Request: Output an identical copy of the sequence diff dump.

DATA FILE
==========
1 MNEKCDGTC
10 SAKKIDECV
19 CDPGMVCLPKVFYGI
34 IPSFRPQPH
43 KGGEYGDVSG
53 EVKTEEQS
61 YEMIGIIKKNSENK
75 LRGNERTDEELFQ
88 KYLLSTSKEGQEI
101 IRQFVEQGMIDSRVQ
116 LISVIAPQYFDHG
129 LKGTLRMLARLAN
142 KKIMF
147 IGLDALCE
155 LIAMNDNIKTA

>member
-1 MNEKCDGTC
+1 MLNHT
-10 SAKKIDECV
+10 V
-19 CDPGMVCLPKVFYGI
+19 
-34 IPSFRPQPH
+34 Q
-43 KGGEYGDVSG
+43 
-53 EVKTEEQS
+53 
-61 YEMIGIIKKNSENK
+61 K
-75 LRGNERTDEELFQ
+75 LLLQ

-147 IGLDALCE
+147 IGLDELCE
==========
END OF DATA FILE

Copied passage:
1 MNEKCDGTC
10 SAKKIDECV
19 CDPGMVCLPKVFYGI
34 IPSFRPQPH
43 KGGEYGDVSG
53 EVKTEEQS
61 YEMIGIIKKNSENK
75 LRGNERTDEELFQ
88 KYLLSTSKEGQEI
101 IRQFVEQGMIDSRVQ
116 LISVIAPQYFDHG
129 LKGTLRMLARLAN
142 KKIMF
147 IGLDALCE
155 LIAMNDNIKTA

>member
-1 MNEKCDGTC
+1 MLNHT
-10 SAKKIDECV
+10 V
-19 CDPGMVCLPKVFYGI
+19 
-34 IPSFRPQPH
+34 Q
-43 KGGEYGDVSG
+43 
-53 EVKTEEQS
+53 
-61 YEMIGIIKKNSENK
+61 K
-75 LRGNERTDEELFQ
+75 LLLQ

-147 IGLDALCE
+147 IGLDELCE